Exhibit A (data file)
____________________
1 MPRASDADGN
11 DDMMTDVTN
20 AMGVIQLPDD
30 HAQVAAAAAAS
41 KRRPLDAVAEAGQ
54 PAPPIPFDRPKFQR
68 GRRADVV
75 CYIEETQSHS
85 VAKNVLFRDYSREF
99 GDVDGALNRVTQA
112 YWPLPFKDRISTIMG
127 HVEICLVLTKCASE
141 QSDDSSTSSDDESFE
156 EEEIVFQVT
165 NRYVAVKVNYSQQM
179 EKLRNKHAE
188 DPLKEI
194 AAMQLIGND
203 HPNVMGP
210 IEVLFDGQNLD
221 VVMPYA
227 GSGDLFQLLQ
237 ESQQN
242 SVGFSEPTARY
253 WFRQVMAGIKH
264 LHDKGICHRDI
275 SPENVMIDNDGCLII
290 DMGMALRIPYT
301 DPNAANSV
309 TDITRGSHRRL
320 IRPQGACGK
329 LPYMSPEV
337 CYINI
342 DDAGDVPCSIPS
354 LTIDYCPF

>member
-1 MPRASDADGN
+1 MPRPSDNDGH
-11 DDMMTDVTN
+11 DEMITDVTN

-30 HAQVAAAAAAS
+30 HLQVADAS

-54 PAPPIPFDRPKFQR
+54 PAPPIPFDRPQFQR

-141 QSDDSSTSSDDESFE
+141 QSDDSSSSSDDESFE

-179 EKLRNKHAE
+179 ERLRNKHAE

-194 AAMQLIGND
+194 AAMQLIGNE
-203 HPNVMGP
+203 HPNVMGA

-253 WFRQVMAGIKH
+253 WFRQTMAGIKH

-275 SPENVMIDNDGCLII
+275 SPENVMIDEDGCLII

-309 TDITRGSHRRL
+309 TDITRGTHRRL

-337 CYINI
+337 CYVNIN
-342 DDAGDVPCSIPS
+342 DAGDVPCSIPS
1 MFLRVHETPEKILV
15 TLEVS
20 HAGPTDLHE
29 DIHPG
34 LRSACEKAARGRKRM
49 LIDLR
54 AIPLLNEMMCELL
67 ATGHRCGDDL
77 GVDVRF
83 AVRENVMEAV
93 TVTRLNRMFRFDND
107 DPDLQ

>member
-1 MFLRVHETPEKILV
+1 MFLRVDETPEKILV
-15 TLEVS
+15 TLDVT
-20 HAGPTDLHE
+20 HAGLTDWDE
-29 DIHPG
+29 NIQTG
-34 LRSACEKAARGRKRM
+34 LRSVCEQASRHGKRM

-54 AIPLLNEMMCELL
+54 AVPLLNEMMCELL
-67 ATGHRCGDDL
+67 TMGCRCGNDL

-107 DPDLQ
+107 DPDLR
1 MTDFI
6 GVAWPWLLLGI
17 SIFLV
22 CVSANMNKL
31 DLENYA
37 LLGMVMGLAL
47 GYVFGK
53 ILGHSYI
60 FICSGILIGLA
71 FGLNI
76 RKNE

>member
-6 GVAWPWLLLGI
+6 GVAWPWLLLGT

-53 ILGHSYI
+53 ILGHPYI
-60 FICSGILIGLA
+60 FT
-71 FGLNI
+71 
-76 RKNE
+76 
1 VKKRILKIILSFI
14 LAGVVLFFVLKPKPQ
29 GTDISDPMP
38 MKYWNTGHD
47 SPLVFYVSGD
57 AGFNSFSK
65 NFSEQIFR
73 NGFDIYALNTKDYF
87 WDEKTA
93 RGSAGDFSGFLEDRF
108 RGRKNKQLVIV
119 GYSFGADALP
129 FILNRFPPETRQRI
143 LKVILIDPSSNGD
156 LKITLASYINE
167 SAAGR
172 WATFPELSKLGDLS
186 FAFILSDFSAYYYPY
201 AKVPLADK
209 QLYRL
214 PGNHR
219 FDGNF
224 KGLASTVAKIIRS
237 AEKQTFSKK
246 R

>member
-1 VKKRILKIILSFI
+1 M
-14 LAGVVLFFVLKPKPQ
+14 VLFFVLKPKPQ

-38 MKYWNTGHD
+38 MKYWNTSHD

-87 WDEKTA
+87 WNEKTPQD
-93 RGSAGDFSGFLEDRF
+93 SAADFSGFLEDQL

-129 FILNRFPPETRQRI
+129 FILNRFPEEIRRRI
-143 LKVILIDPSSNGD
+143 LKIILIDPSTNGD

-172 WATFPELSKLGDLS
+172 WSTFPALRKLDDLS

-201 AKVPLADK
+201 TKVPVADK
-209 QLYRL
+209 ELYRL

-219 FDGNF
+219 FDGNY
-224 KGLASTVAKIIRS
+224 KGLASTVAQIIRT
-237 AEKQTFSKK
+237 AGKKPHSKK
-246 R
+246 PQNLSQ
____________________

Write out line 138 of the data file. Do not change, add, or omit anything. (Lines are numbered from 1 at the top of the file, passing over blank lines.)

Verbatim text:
246 R